BNP Paribas uses cookies on this website. By continuing to use our website you accept the use of these cookies. Please see our cookies policy for more information and to learn how to block cookies from your computer. Blocking cookies may mean you experience reduced functionality or be prevented from using the website completely.

#Real Estate — 20.01.2017

Will higher interest rates curb another surge in European housing prices?

Pol Robert Tansens

What is the relationship between housing prices, interest rates and inflation?

Residential investments today are providing a tangible cushion for investors, owner-occupiers and landlords alike. Even though housing prices are likely to be capped in a number of countries in the short term because of higher borrowing costs, we believe real estate values will continue to beat upcoming inflation levels. Beyond compare, attractive financing conditions (affordable monthly mortgage instalments, refinancing options) have been key drivers for value preservation in recent years. As a matter of fact, nominal interest rates are set to edge up in the medium term, which could change the mindset of investors. The key question is whether higher nominal interest rates will result from soaring inflation.

What is the relationship between housing prices, interest rates and inflation? Direct real estate (commercial and residential) may offer investors some protection against a sudden surge in inflation. If nominal interest rates rise because of a projected acceleration in demand inflation, then real interest rates (adjusted for inflation) will remain more or less stable. If a property owner finances his own “bricks and mortar” at a capped rate before inflation surges, borrowing costs will remain unchanged while rental revenues will increase. Protection against inflation is undeniably only partial for two main reasons: i) there is a time lag between the rise in prices and the rental indexation, often six months or more and ii) the various indices used for rental indexation do not always fully reflect future inflation. In the event of inflation, growth in rents tends to occur before values go up. Theoretically, property values could be considered as an infinite supply of growing rental cash flows, which is why rents rely on inflation to climb.

In the short term, higher nominal interest rates may spark temporary jitters in the housing market, with or without inflation. We believe this is likely to happen, with investors focusing solely on rising borrowing costs. Indeed, it may take a while before long-term investors can reap the benefits of the impact of inflation on housing values.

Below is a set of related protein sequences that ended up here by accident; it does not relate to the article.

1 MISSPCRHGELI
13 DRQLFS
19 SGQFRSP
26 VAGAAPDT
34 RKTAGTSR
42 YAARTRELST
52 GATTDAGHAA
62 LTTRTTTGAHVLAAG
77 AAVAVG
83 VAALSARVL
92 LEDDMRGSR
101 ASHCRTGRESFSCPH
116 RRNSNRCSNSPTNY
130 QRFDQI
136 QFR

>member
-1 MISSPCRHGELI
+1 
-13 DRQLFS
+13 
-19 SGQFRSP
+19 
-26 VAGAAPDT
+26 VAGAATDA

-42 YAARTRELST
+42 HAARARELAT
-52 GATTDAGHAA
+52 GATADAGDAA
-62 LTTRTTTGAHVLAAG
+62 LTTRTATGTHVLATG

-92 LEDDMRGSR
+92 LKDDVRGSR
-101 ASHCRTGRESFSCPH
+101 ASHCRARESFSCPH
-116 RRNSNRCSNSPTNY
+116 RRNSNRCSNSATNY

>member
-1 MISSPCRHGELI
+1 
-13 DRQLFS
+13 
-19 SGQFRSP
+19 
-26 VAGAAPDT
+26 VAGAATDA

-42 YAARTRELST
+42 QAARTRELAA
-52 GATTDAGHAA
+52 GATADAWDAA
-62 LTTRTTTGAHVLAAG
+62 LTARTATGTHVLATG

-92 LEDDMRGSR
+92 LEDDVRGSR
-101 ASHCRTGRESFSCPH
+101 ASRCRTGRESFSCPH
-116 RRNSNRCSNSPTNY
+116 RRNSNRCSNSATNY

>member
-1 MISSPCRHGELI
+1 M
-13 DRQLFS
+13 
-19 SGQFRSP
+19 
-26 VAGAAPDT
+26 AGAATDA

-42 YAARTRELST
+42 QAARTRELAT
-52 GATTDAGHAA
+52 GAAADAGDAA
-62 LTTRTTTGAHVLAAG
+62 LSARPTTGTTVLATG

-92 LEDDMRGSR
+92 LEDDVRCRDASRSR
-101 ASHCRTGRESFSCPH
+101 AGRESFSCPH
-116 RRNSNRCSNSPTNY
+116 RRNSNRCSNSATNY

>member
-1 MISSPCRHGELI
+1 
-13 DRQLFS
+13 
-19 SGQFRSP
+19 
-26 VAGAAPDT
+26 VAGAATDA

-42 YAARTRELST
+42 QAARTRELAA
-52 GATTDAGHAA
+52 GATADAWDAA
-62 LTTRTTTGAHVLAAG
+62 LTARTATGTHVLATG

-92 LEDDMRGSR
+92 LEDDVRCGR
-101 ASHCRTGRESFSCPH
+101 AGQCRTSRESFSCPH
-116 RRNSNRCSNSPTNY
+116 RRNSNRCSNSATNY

Apart from interest rates and inflation levels, other factors drive housing markets:

 

1. Usual economic circumstances

By “usual economic circumstances” we mean local supply and demand, employment levels, currency movements, political instability, etc. Actually, economic circumstances (or factors) may be considered as external factors. The principle of externalities is that real estate values may be affected by conditions which have nothing to do with property.

Spain is a good example of this. In 2008-2010, the country faced overproduction (falling demand coupled with oversupply) representing millions of properties, which resulted in a price slump (by 40% in some geographic locations).

Currency movements may eat into the returns of overseas investors, a notable example being Latin America (in particular Brazil).

 

2. Government policy and regulations

Under this category, we cite zoning, public transport links and other amenities, fiscal policies, availability of credit. Fiscal policy is key, in particular changes to the tax treatment of real estate. Several issues are at stake. For example, is stamp duty about to rise? What about capital gains tax in the event of a property sale? And inheritance tax? Are mortgage interest rate payments deductible from the taxable base, and if so to what extent? Could a government’s reduced mortgage tax relief measures push down housing prices?

The UK introduced a capital gains tax for all buyers which became effective on 1 April 2016 (only British citizens and residents were subject to CGT prior to this date). The amount of stamp duty for the purchase of a second residence was raised on the same occasion. Some Belgian regions (Flanders, Brussels, and Wallonia) have been reducing tax mortgage advantages since last year. Although there are numerous examples to illustrate this, it is essential to assess the fiscal impact on housing values. If a government allows almost unlimited tax deductions of interest charges, in a way it is “subsidising” swelling housing values, and the nation may become “over mortgaged”. This was the case in the Netherlands for decades. The system finally changed in 2013 with the introduction of some mild reforms (e.g. reducing tax relief).

 

3. Social factors

Social factors are the result of demographic changes. Today, there is a growing need for smaller housing units because the number of people living on their own is on the rise in many countries. At the same time, populations are ageing rapidly (Europe, Japan), thus creating the need for more “serviced” housing schemes. Moreover, there is often a lack of “affordable” housing (e.g. London). So the supply and demand of “products” will change over time, as will prices.

 

For further analysis and conclusions on real estate markets trends, please check the executive summary of our real estate report.